Erika Andiola, the most well-known immigration activist in the country, is joining the Bernie Sanders campaign, according to three sources with knowledge of the hire.
It's a big splash in the immigration movement, as Andiola is respected up and down the loosely connected advocacy apparatus that includes groups close to the Democratic establishment, groups far to the left, and undocumented immigrants in local communities, where Andiola has worked across the country.
Andiola joins her boyfriend Cesar Vargas, himself a high-profile DREAMer activist, who was hired by Sanders last week and will also focus on Latino outreach in the southwest states, with Nevada and its early caucus, a focal point.
Andiola declined to comment for the story.
But behind the scenes, she has been involved in the Democratic primary process for months, as each major campaign has reached out to her for suggestions and advice on immigration policy.
Before Hillary Clinton even announced that she was running for president, her National Political Director Amanda Renteria was talking to Andiola on the phone, and after Clinton's major spring event in May they exchanged emails for the campaign to connect with policy experts. The campaign would go on to hire another advocate, Lorella Praeli, from advocacy organization United We Dream, to lead Latino outreach.
Martin O'Malley's campaign and Director of Public Engagement Gabriela Domenzain also used Andiola, along with other activists, as a sounding board as they crafted their immigration policy.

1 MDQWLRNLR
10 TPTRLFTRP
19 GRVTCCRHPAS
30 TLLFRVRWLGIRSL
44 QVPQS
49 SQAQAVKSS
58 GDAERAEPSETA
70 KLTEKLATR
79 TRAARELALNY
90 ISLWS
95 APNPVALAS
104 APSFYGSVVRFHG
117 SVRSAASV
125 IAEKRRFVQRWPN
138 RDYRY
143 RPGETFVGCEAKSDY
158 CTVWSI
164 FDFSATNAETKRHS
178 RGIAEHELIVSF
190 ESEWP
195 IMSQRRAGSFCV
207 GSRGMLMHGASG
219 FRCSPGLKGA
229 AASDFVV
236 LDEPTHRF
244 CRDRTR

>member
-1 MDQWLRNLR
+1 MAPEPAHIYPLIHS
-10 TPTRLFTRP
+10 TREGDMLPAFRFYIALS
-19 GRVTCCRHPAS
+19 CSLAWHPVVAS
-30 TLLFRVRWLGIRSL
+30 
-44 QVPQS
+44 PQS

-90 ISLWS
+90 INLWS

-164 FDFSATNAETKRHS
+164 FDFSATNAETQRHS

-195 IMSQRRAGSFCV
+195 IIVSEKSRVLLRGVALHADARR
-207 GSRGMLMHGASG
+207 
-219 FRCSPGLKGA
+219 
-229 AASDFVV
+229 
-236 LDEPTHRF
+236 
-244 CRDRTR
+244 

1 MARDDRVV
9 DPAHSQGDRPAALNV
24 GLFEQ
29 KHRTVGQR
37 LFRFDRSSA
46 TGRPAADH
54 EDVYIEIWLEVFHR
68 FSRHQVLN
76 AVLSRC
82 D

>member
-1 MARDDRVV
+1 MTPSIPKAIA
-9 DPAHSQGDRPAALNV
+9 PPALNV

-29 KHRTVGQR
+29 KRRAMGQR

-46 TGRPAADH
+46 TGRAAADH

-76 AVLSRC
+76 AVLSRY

Andiola has long explained that her objective during the cycle was to push Clinton, the presumed favorite for the Democratic nomination, to the left on immigration.
Now she joins Sanders, who has now hired a string of activists long-involved in immigration battles. In addition to Andiola and Vargas, the Sanders campaign recently hired Arturo Carmona of Presente to lead Latino outreach, and named Javier Gonzalez formerly of SEIU the campaign's Nevada field director.
"She is definitely one of the most well-known DREAMers and she has a huge community following in the undocumented and immigrant rights community," said Gaby Pacheco, herself a veteran of fights for immigration legislation over the last decade.
For Andiola, this reservoir of goodwill flows from her personal involvement in deportation cases for families, using her national celebrity to push for parents to get out of detention so they can be with their children or for prosecutorial discretion to be used to stop deportations.
In 2013, when her mother was taken in a nighttime raid, Andiola helped stop her deportation even though Maria Arreola was already on a bus headed toward the border.
"It's just a testament to the power of the individual, even if they’re not able to vote, to have a voice," Pacheco said, noting how far activists have come with Praeli, Vargas, and Andiola now working on campaigns.
While Sanders has shown a real commitment to hiring immigration activists, he is also in catch-up mode when it comes to Hispanic voter engagement, name recognition among Latinos compared to Clinton, and organization in Nevada, where many of these hires will be focused.
Clinton, for example, has had operatives in place in Nevada since April. Sanders also has not been perfect on the issue in the minds of activists, who have criticized him for comments he made in 2007 and again this year.
As with other activists who have joined Democratic campaigns, Andiola now will become a target of advocates who aren't going to roll over just because one of their own now works for a candidate.
"When you join a campaign, you box yourself in and you can’t be as critical an advocate," Pacheco said.